4. I’d like to say that I listen in all those ways on a daily basis. But listening is work and if you’ve ever been the parent of a adolescent or are engaged in an argument with someone who has to be right, you know that listening can turn into non-listening. To be a good listener is be able to set all of that aside and put yourself in the place of the person you need to listening to. That is the way to compassion.

  5. I suspect all or any one of the above, depending on the situation, most often appropriately but sometimes not. The sometimes not times make me sad – later.

    • Fatimasaysell — Clearly we were cut from the same bolt of cloth. About 75% of the time I’m amiable, but put me with my sister or very close friends and I’m expressive; not at all worried about interrupting, as we’re all doing it simultaneously — sounding just like a gaggle of geese! 🙂

  6. I would answer now “Amiable — rapt with attention, they often smile with encouragement, urging the speaker to continue.” Listening is an art that I have struggled to improve upon within my own self. I was the “Expressive” type originally, definitely one of the “interrupters” because I was always feeling an urge to respond, even while I was listening and I think the fear in me was that I would forget that totally “important” thought that was mine alone to express. GOL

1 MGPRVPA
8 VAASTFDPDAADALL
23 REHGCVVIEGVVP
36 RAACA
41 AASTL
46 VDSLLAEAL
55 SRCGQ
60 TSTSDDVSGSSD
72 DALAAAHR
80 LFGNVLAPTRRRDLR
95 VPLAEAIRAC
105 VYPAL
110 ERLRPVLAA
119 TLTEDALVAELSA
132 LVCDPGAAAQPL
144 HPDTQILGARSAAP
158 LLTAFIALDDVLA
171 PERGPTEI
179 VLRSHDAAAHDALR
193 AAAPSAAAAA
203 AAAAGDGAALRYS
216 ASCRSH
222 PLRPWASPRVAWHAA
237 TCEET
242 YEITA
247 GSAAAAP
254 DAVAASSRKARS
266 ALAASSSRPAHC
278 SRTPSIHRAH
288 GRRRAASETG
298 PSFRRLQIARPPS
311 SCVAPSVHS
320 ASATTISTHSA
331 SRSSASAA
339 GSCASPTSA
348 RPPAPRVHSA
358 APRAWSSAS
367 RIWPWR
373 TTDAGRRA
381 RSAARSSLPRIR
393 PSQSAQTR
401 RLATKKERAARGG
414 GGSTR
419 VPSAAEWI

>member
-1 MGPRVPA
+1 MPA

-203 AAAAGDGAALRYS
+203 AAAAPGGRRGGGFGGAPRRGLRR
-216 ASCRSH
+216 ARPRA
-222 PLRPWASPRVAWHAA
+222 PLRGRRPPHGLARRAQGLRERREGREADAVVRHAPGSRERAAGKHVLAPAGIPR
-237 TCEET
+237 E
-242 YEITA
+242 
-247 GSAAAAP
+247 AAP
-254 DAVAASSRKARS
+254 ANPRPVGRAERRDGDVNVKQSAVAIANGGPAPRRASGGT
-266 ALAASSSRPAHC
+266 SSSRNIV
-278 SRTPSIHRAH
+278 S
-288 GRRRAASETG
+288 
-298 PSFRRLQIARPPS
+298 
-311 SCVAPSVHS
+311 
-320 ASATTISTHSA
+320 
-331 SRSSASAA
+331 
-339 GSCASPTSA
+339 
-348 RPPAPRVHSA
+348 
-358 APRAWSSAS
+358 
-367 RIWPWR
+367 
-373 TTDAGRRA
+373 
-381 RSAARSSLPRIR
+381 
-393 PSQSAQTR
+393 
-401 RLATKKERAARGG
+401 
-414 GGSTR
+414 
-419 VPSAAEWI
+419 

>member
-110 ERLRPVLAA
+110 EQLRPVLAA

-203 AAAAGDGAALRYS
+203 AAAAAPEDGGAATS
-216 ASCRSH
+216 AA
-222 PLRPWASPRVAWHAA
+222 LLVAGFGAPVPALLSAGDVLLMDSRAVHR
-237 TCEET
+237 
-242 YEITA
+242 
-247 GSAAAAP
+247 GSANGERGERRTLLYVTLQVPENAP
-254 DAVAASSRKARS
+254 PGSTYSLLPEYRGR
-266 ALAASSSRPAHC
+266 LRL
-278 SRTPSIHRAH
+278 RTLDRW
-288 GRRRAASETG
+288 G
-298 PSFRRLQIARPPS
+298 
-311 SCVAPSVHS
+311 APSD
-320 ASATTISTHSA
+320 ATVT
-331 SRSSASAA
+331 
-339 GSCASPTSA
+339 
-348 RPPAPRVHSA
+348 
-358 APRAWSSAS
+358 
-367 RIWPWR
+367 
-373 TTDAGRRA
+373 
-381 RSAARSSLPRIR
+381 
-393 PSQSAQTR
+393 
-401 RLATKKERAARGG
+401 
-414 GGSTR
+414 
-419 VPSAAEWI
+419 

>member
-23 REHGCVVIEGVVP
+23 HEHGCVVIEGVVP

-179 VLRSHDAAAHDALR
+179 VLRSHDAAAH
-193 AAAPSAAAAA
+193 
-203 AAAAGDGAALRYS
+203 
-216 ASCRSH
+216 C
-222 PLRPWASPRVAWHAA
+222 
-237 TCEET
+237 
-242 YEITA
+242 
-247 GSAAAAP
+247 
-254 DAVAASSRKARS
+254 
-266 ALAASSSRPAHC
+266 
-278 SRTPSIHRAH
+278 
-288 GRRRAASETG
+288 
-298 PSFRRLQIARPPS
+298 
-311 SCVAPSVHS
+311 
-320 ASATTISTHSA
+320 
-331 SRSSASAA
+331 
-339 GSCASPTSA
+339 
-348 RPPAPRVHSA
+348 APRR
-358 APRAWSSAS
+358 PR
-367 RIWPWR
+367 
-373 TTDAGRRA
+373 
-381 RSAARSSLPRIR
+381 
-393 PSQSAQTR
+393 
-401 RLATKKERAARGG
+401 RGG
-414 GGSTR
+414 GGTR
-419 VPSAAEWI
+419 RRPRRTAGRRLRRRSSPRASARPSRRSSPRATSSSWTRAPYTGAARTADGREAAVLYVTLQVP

In addition to simply recognizing how inconsiderate my behavior was (and helped by the fact that my husband tends to elaborate on his thoughts extensively and quite slowly but absolutely will “call me out” on it if I interrupt him – what a blessing to be corrected repeatedly by someone who I recognize does love me !!), beginning a study of Nonviolent Communication helped me a lot with my listening.

    I can now give whoever is in my physical presence my complete attention with an open and receptive heart that seeks to discern what it is that is “alive” in the person speaking to me. I’ve noticed that this practice seems to have enhanced the quality of my marital relationship in admittedly subtle but with definitely slightly improved qualities.

    I am still a bit more challenged in telephone conversations but I do try to restrain my urge to interrupt with my own thoughts. I think because I can’t look the other person on the phone line in the eye it proves a bit more challenging for me still.

  7. I’ve probably been all of those types of listeners on occasion. My goal these days is to listen to understand what’s being said, though I struggle at times with impatience.
    I like that saying: that we have two ears and only one mouth – for a reason

  8. I listen with all types of intentions Laurie but the least used is analytical. It just takes me a while to go there particularly if I am enjoying what is being said and it is stimulating my imagination. I do love a good story best though. This is my favourite kind of pure enjoyment listening.